Richard T. Riehle
posted on December 14, 2017 12:46
After 18 months of review by his department, Department of Veterans Affairs Secretary David J. Shulkin awkwardly announced Wednesday that he plans to “further explore” adding ailments to the list of compensable conditions VA presumes were caused by exposure to Agent Orange and other herbicides used during the Vietnam War.
The decision to punt long-anticipated decisions on Agent Orange-related ailments will disappoint thousands of aging veterans with bladder cancer, hypothyroidism, Parkinson-like tremors and hypertension (high blood pressure). Veterans and survivors were hopeful some or all of those conditions would be added to VA’s presumptive list of ailments linked to wartime herbicides, based on the latest and final review of medical and scientific literature on Agent Orange from the National Academy of Medicine (formerly known as the Institute of Medicine).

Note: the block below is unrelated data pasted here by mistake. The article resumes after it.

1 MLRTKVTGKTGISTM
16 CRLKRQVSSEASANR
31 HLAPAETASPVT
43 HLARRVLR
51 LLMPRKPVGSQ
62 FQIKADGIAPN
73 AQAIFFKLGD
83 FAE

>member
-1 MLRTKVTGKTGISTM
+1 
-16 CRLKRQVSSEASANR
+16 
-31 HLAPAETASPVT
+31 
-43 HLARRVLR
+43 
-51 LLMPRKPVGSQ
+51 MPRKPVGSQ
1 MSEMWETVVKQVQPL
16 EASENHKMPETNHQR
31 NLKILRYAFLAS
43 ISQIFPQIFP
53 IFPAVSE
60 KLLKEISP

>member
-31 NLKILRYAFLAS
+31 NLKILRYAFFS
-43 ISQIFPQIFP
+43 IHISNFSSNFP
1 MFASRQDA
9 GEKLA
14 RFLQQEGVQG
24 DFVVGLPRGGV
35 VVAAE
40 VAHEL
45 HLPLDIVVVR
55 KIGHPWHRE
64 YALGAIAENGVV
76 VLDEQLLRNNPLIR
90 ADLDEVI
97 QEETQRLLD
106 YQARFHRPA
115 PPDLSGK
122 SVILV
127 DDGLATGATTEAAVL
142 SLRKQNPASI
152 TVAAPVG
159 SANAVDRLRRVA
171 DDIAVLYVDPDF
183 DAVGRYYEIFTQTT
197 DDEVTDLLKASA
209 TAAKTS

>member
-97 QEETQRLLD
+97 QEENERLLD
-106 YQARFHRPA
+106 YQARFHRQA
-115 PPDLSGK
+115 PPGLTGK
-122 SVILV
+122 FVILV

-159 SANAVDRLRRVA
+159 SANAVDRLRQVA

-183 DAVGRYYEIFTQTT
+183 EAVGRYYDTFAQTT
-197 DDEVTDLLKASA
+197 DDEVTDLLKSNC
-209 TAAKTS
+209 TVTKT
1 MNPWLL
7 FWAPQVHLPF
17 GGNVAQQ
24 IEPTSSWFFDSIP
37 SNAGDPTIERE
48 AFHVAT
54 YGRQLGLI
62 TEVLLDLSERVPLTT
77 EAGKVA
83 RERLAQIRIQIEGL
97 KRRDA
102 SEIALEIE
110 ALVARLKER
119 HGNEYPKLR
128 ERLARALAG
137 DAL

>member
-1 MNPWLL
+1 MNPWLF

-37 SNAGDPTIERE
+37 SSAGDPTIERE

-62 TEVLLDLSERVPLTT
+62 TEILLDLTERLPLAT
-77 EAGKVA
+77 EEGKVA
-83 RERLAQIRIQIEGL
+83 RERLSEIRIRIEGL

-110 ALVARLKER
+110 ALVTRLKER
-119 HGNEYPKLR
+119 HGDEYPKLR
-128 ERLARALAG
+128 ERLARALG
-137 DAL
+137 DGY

Instead, on the Nov. 1 deadline date that VA itself had set for this packet of decisions, Shulkin issued a brief statement at 6 p.m. promising only more delay.
“After thoroughly reviewing the National Academy of Medicine(NAM)’s latest report regarding veterans and Agent Orange, and associated data and recommendations from [VA’s] NAM Task Force, I have made a decision to further explore new presumptive conditions for service connection that may ultimately qualify for disability compensation. I appreciate NAM’s work and the commitment and expertise of [my] Task Force, and look forward to working with the [Trump] administration on the next steps in the process.”
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